Note: This brief reflection first appeared in the August 12th edition of the Nelson Star.
It has come and gone. Shambhala, a music festival that drew thousands of revelers to our neck of the woods has been dismantled for another year. In its wake, our city experienced an influx of post-Shambhala pilgrims recuperating from four days of sensory overload.
Shambhala is a Sanskrit term meaning “place of peace/tranquility/happiness.” In the Tibetan Buddhist tradition, Shambhala is a mystical kingdom hidden within the Himalayas, accessible only to those with sufficiently good karma. Many fusions of New Age and Buddhist spirituality also view Shambhala as a spiritual reality that can be taken hold of through a combination of proper meditation, mindfulness, and right living.
The Shambhala festival’s popularity reveals a longing every human has for “bliss”; a state of harmony, inner coherence, and joy. In naming this music festival Shambhala, a not-so-subtle invitation was voiced by the festival’s founders: we are providing a place of peace, happiness, and bliss. What we observe in the yearly pilgrimage to Shambhala is the quest to secure peace and life in a world of violence and death.
And yet each year that sought after peace and security slips through the fingers of every attendee. The weekend is euphoric, but it is also fleeting. Life eventually returns to normalcy. As it does, I wonder how many of those who clamoured to gain access to the festival are haunted by the question of whether or not they are chasing shadows?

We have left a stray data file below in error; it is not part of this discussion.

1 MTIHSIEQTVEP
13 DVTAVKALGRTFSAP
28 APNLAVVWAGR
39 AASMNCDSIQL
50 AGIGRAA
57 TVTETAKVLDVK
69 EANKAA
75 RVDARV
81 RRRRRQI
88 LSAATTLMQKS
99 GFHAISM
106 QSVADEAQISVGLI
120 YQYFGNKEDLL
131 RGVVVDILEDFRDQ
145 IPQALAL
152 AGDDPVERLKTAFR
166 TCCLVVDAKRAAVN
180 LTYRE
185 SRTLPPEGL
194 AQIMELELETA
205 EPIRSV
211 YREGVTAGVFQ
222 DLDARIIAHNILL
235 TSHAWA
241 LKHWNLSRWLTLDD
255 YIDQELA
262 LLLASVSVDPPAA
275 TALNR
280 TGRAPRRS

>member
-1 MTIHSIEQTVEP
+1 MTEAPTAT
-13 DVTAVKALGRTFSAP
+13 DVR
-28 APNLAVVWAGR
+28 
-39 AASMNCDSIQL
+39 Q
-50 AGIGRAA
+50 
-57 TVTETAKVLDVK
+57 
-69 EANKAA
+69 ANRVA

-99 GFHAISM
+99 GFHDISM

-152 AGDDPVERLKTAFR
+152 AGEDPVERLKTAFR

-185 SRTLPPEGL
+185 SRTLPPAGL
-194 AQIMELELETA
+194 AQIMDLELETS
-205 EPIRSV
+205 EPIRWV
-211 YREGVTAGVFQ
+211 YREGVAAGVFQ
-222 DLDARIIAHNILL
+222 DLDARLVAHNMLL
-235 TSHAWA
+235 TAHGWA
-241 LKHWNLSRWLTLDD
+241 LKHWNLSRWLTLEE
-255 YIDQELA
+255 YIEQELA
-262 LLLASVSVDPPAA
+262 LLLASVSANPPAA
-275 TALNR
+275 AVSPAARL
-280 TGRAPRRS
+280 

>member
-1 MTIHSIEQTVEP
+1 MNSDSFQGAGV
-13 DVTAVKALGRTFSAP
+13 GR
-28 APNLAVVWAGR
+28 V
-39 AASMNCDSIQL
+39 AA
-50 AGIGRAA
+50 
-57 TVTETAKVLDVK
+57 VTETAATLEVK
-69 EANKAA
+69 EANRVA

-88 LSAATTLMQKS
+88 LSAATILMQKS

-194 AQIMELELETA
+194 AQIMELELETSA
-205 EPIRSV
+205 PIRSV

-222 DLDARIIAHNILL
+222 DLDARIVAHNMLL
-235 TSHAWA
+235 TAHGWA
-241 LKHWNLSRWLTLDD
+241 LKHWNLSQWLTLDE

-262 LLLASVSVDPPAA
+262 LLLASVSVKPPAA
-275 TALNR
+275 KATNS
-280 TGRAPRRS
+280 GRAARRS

In the Bible Jesus is titled “Prince of Peace” (Isaiah 9:6). The gospels (the historical records of Jesus’ life and ministry) present Jesus as a kind of embodied Shambhala. In Jesus peace, tranquility, and happiness (“blessedness”) is offered and found. Jesus said, “’Come to me, all you who are weary and burdened, and I will give you rest’” (Matthew 11:28). Jesus offers peace and life in a world of violence and death.
To further that good news, in Jesus the “peace that surpasses understanding” (Philippians 4:7) is available–not just to those with sufficiently good karma–but even to sinners; spiritual “losers” who don’t have any self-righteousness to stand on.
And the peace Jesus gives isn’t fleeting. It is established in the heart now and continues forever. Jesus is the true and greater Shambhala. There’s no need to chase shadows and substitutes.